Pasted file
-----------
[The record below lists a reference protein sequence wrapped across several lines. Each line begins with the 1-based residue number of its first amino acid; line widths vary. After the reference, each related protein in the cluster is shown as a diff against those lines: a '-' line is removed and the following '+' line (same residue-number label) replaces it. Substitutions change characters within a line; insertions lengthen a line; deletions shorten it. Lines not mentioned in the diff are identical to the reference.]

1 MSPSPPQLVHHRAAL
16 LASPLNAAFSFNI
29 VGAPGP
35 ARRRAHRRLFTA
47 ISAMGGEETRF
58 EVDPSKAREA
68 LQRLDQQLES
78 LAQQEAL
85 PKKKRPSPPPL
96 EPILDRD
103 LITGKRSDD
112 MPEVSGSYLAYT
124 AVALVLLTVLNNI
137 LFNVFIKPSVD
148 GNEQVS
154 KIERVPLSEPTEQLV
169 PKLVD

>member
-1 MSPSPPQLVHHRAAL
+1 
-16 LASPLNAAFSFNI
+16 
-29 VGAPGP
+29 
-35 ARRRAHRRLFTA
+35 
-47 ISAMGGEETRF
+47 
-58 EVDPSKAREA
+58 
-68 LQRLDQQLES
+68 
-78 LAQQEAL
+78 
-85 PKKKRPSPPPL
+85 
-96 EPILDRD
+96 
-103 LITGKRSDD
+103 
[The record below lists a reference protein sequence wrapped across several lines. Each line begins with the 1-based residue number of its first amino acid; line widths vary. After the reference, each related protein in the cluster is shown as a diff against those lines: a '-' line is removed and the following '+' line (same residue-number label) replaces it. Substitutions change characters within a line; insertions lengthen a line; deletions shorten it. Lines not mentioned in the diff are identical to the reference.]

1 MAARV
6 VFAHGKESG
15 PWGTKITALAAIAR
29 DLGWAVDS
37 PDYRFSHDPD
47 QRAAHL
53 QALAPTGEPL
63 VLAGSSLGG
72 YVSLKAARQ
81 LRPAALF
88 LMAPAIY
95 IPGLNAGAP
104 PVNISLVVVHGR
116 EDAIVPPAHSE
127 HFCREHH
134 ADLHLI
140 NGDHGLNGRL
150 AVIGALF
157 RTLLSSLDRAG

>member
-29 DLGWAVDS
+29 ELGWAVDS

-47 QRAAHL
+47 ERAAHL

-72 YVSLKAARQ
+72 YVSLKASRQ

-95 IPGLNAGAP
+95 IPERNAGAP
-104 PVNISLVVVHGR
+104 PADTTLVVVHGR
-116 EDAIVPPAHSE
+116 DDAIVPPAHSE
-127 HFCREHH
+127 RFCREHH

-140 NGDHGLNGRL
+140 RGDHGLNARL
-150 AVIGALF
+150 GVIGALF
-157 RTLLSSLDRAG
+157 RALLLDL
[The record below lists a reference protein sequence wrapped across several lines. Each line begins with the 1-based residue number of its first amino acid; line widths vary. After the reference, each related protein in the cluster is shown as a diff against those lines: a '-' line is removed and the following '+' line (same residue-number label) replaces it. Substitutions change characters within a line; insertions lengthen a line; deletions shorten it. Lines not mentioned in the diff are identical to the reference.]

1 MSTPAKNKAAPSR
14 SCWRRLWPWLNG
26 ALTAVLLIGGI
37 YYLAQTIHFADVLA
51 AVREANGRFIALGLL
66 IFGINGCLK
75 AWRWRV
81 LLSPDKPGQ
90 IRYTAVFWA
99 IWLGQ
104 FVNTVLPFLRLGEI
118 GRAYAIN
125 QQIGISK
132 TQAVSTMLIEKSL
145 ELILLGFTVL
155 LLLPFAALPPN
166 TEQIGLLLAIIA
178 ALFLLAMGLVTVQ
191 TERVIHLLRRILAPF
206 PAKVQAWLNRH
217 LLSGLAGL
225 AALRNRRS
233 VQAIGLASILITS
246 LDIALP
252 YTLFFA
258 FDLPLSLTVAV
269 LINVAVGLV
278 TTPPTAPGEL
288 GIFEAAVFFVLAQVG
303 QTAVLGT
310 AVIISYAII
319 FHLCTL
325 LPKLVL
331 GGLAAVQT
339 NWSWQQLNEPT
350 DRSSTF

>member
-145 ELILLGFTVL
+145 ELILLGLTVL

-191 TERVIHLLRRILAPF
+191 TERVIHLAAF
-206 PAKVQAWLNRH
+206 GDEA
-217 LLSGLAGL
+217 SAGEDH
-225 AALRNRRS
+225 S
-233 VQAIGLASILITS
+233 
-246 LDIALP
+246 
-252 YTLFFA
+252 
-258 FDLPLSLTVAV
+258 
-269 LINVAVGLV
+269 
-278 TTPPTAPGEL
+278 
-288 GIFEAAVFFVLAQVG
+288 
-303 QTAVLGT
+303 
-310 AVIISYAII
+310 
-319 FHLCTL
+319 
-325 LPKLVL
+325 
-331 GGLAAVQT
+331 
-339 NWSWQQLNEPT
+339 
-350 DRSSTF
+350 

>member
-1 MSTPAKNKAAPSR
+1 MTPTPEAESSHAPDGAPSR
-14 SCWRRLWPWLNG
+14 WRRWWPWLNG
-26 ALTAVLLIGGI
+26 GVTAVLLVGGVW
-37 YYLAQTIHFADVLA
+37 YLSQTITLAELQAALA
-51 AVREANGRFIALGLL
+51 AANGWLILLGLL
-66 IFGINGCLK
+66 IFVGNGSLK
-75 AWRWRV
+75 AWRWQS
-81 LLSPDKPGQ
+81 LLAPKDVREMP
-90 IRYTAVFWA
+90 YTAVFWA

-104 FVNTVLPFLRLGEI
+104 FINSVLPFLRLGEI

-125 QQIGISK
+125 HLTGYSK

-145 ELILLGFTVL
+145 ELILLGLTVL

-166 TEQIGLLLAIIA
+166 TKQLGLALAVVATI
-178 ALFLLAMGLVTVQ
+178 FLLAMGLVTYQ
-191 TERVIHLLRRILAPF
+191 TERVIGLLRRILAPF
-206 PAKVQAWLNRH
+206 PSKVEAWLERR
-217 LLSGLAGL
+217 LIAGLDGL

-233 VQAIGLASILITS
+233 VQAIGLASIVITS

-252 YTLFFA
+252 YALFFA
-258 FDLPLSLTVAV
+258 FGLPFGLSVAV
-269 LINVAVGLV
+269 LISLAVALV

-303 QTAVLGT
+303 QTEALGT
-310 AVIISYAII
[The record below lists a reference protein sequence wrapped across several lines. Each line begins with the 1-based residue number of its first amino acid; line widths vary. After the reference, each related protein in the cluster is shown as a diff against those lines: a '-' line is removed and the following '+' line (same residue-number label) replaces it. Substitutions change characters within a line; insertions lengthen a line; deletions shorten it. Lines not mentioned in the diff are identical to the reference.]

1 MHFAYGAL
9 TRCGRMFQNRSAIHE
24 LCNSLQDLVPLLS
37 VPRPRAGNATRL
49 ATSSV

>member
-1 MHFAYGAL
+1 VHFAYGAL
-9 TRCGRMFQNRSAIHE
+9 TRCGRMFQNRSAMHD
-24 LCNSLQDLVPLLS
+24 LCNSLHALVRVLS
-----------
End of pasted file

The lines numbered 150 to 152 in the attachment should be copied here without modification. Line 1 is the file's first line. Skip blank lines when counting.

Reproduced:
+319 
-325 LPKLVL
+325 